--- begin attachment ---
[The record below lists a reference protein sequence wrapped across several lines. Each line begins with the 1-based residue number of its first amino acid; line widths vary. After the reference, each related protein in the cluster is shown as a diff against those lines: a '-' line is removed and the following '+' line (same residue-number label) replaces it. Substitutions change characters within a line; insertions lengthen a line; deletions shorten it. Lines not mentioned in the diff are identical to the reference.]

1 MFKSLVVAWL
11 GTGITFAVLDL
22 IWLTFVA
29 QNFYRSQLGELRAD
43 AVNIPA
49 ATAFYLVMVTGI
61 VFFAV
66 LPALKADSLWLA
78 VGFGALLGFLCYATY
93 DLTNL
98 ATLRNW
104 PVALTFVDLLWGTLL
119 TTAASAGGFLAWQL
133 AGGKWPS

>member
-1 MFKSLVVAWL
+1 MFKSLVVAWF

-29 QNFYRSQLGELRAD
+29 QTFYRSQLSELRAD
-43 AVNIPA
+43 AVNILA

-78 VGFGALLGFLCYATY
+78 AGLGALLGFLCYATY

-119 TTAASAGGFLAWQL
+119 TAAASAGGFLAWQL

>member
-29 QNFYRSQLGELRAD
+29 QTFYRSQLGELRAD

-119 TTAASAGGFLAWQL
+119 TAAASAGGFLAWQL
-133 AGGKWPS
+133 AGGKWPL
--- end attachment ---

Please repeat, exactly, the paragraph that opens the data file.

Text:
[The record below lists a reference protein sequence wrapped across several lines. Each line begins with the 1-based residue number of its first amino acid; line widths vary. After the reference, each related protein in the cluster is shown as a diff against those lines: a '-' line is removed and the following '+' line (same residue-number label) replaces it. Substitutions change characters within a line; insertions lengthen a line; deletions shorten it. Lines not mentioned in the diff are identical to the reference.]